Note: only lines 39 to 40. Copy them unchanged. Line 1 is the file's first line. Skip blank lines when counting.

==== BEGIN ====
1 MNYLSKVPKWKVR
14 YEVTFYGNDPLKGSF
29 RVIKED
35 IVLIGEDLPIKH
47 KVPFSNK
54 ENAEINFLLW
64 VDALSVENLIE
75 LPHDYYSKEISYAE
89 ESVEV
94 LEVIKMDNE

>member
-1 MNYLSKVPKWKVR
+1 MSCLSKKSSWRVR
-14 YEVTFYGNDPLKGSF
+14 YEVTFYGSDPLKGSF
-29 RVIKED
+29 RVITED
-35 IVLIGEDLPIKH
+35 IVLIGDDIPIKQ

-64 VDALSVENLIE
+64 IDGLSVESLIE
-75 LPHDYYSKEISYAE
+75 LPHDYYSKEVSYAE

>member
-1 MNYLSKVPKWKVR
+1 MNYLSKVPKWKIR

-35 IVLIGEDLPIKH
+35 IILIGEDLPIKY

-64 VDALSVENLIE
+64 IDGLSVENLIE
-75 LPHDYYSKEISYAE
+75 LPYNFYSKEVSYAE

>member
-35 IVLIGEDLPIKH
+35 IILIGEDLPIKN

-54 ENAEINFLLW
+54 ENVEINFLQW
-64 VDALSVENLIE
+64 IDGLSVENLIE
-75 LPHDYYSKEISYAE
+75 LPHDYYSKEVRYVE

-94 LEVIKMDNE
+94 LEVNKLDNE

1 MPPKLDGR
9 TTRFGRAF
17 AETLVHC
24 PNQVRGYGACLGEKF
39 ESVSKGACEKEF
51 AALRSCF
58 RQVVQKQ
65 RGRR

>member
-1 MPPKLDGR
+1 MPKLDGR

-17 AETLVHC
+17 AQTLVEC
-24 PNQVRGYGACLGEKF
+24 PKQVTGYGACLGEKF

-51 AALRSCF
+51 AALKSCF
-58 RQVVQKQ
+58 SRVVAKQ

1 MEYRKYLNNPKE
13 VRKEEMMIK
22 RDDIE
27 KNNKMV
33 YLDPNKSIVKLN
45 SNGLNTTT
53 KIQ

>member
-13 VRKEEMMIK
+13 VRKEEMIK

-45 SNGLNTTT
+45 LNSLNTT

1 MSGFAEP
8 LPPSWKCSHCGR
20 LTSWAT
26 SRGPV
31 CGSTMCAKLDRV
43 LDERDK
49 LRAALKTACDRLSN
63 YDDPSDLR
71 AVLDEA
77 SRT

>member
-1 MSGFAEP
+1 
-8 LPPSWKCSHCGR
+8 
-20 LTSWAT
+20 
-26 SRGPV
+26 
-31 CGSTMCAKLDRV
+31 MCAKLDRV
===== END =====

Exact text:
+64 IDGLSVENLIE
-75 LPHDYYSKEISYAE